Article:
Peak Performance USA - An Asthma Management Program for Schools

Why Is An Asthma Management Program Needed?

The major problem associated with poorly controlled childhood and adolescent asthma is excessive school absences. Not only is valuable school-time lost, 12.9 million missed school days annually, but often a working parent must also stay home to provide the needed care and observation. On the other hand, a child whose asthma is well-controlled is no different than any other student in the school. Students with asthma can function to their potential if their asthma is controlled. With controlled asthma, students have better attendance; improved alertness and physical stamina; more participation in physical activities, sports, and special events; fewer symptoms; and fewer medical emergencies. Parents and schools therefore have a vested interest in helping enhance the “asthma awareness” of those professionals to whom the education of children are entrusted. In that regard, Peak Performance USA is a valuable tool and resource.

Much of the day-to-day responsibility for managing asthma falls on the child and the parents. However, because children spend so much time in school, the staff can, through understanding and cooperation, help the student manage the disease. The active participation by school personnel in a partnership with qualified health care providers, the child and parents, can help the child breathe easier and participate fully in school activities.

What is Asthma?

Learn more about the chronic disease that creates breathing problems for people of all ages.

Asthma Facts

Interesting bits of information about the leading chronic childhood disease in America.

What is PPUSA?

Peak Performance USA is a national asthma awareness/school health program.

Program Goals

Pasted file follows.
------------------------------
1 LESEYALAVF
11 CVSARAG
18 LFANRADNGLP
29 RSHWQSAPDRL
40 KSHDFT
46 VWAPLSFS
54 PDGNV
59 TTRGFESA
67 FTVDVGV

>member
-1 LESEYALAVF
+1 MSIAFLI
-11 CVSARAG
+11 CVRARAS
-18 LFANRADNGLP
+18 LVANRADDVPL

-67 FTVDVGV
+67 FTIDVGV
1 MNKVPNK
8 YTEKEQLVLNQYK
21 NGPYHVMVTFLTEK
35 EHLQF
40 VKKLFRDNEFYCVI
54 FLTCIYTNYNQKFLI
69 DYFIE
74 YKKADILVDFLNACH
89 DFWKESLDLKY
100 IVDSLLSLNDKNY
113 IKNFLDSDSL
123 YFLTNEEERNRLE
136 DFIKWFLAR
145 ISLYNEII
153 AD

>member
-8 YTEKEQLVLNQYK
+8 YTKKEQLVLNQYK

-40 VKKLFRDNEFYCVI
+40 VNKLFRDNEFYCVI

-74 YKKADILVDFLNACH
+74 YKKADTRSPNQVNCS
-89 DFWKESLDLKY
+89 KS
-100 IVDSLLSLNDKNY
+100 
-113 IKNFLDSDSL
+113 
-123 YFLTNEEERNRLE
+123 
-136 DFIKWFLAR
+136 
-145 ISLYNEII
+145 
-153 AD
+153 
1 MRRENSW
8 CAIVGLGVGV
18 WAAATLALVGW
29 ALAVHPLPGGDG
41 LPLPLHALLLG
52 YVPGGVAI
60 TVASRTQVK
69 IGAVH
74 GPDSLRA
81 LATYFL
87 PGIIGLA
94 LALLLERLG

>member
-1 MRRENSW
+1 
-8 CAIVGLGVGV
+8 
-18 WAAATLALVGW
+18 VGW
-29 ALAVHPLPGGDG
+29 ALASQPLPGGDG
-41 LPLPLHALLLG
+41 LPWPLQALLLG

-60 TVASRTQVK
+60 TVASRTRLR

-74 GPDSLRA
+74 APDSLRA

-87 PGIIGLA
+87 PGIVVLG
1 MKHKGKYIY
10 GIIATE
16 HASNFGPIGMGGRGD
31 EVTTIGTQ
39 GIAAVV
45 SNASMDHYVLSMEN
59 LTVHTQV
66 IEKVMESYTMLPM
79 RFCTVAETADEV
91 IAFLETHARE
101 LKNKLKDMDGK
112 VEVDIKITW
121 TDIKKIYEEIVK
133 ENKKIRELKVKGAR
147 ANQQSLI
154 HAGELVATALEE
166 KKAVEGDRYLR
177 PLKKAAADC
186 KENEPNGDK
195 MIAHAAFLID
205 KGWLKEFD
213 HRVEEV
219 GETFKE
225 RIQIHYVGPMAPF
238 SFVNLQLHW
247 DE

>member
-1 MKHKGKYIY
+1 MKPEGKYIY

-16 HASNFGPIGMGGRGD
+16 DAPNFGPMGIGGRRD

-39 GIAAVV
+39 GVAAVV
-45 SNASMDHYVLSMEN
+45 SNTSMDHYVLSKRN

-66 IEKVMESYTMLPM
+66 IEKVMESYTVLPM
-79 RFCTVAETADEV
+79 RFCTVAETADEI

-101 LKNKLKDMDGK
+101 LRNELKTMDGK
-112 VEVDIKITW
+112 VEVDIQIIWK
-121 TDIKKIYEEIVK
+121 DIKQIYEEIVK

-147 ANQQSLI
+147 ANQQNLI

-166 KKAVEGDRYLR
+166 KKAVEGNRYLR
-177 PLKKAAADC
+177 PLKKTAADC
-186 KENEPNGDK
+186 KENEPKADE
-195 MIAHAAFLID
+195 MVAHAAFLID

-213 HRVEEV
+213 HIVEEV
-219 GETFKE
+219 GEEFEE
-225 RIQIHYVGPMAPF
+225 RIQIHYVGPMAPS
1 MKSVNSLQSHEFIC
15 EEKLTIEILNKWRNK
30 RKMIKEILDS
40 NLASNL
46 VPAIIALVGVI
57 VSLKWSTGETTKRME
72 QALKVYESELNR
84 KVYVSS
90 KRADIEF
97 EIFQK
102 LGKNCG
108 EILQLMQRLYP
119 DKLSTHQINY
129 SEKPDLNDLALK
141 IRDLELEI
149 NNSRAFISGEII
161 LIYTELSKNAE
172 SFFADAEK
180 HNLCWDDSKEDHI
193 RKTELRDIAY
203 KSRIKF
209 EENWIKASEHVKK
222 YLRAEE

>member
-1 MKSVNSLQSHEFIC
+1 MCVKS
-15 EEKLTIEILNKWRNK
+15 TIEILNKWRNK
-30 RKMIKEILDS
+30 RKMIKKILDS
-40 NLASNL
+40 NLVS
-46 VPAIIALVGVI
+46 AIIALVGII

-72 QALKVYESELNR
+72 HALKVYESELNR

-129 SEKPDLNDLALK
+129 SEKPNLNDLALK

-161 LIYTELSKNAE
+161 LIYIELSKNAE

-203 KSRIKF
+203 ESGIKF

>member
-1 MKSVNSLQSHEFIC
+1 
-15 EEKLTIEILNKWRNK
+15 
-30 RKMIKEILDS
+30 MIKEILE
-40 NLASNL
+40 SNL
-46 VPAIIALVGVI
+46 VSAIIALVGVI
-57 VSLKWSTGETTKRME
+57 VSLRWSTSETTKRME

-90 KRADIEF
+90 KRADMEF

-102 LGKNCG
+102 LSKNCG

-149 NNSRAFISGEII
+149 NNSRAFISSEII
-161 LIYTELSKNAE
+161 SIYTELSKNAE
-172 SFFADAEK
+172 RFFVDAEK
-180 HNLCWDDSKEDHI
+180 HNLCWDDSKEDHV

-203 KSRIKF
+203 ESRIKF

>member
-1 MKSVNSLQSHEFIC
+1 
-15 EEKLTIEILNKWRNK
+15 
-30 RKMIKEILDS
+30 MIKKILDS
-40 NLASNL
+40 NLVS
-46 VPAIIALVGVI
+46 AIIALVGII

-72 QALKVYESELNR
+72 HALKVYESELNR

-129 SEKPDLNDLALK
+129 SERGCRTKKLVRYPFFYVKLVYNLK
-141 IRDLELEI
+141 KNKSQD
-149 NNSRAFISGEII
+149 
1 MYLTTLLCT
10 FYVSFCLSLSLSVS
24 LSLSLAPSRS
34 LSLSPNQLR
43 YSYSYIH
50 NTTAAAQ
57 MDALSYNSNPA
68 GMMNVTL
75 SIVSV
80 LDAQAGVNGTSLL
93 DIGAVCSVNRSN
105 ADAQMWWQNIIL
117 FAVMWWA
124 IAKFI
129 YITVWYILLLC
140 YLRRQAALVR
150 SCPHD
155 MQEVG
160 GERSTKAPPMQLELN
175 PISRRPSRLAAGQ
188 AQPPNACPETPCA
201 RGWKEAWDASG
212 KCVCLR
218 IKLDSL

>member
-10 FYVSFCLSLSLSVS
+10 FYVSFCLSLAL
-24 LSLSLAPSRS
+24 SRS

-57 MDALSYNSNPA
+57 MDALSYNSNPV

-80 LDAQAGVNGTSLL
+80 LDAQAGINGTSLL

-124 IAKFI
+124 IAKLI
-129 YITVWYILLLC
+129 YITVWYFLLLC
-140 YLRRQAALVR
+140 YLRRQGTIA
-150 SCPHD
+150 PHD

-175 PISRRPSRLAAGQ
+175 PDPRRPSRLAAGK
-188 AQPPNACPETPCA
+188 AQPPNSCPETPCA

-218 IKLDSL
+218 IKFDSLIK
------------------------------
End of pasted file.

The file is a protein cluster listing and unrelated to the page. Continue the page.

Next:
Peak Performance USA seeks to teach students to manage their illness and lead healthier, more active lives.

How to Apply

Parents, teachers, school nurses, and respiratory therapists are encouraged to join Peak Performance USA.

The American Association for Respiratory Care (AARC) gratefully acknowledges the following individuals for their assistance in preparing materials for Peak Performance USA:

Mary K. Hart, BS, RRT, AE-C, Manager, Martha Foster Lung Care Center, Baylor University Medical Center, Dallas, Texas
Patrick J. Dunne, MEd, RRT, FAARC, President/CEO, HealthCare Productions, Inc. Fullerton, CA
Dominic P. Coppolo, MBA, RRT, FAARC, AE-C, Director Clinical Strategy and Development, Monaghan Medical Corporation, Plattsburgh, New York

Program Materials Adapted from:
Managing Asthma: A Guide for Schools from the National Heart, Lung, and Blood Institute, National Institutes of Health, U.S. Department of Health and Human Services, and the Office of Safe and Drug-Free Schools, U.S. Department of Education, Revised July 2003 NIH Publication No 02-2650.

National Asthma Education and Prevention Program Expert Panel Report 3: Guidelines for the Diagnosis and Management of Asthma, National Heart, Lung, and Blood Institute, National Institutes of Health, U.S Department of Health and Human Services, October 2007, NIH Publication Number 08-5846.

Making a Difference in the Management of Asthma: A Guide for Respiratory Therapists, from the U.S. Department of Health and Human Services, National Institutes of Health, National Heart, Lung, and Blood Institute, National Asthma Education and Prevention Program, May 2003, NIH Publication No. 02-1964.